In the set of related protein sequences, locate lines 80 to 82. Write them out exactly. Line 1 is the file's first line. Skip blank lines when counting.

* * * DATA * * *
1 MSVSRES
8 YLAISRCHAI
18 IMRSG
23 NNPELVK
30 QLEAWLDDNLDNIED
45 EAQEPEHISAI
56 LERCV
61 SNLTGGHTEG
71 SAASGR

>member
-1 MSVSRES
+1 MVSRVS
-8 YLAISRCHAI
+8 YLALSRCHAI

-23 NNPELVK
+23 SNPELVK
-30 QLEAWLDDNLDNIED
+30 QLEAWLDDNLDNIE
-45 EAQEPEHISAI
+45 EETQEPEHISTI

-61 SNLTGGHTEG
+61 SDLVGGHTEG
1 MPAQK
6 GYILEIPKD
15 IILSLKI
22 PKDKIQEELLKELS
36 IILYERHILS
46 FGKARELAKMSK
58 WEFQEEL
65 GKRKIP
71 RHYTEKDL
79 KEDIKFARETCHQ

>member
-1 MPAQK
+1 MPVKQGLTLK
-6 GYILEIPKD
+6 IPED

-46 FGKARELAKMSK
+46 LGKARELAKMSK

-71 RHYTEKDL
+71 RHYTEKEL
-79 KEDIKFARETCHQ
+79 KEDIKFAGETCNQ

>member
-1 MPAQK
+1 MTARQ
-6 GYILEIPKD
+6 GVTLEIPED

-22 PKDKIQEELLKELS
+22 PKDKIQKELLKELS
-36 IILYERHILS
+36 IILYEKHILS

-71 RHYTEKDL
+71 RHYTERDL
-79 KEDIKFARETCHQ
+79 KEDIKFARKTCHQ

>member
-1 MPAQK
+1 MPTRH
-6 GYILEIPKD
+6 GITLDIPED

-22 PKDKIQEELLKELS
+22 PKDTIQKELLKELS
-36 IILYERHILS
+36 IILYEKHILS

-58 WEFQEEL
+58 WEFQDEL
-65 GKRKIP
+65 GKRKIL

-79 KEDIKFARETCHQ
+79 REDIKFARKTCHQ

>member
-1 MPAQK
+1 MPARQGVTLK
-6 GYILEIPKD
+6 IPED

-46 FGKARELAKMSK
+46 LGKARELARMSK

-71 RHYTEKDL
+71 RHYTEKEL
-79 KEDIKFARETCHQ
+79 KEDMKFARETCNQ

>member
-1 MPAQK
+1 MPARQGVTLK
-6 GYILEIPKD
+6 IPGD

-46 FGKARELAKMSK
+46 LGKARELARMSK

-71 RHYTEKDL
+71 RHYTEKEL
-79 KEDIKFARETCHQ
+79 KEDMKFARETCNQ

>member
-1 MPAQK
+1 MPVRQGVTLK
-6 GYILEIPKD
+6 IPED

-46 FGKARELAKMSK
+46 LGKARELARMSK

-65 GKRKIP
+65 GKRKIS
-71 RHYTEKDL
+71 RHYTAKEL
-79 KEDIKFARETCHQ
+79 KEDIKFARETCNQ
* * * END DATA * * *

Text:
+71 RHYTEKEL
-79 KEDIKFARETCHQ
+79 KEDMKFARETCNQ